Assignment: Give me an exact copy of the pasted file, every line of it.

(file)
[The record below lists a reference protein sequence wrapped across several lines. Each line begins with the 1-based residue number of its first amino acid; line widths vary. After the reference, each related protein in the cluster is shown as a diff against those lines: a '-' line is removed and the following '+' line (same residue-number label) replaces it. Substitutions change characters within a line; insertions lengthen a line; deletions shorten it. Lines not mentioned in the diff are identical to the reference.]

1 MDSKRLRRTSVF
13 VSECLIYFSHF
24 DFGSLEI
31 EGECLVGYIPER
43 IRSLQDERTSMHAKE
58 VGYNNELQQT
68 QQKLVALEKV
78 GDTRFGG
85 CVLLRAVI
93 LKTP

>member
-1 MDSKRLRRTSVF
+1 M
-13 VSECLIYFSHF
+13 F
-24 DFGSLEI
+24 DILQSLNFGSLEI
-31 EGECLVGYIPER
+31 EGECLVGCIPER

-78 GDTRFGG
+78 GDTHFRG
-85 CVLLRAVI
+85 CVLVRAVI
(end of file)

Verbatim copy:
[The record below lists a reference protein sequence wrapped across several lines. Each line begins with the 1-based residue number of its first amino acid; line widths vary. After the reference, each related protein in the cluster is shown as a diff against those lines: a '-' line is removed and the following '+' line (same residue-number label) replaces it. Substitutions change characters within a line; insertions lengthen a line; deletions shorten it. Lines not mentioned in the diff are identical to the reference.]

1 MDSKRLRRTSVF
13 VSECLIYFSHF
24 DFGSLEI
31 EGECLVGYIPER
43 IRSLQDERTSMHAKE
58 VGYNNELQQT
68 QQKLVALEKV
78 GDTRFGG
85 CVLLRAVI
93 LKTP

>member
-1 MDSKRLRRTSVF
+1 M
-13 VSECLIYFSHF
+13 F
-24 DFGSLEI
+24 DILQSLNFGSLEI
-31 EGECLVGYIPER
+31 EGECLVGCIPER

-78 GDTRFGG
+78 GDTHFRG
-85 CVLLRAVI
+85 CVLVRAVI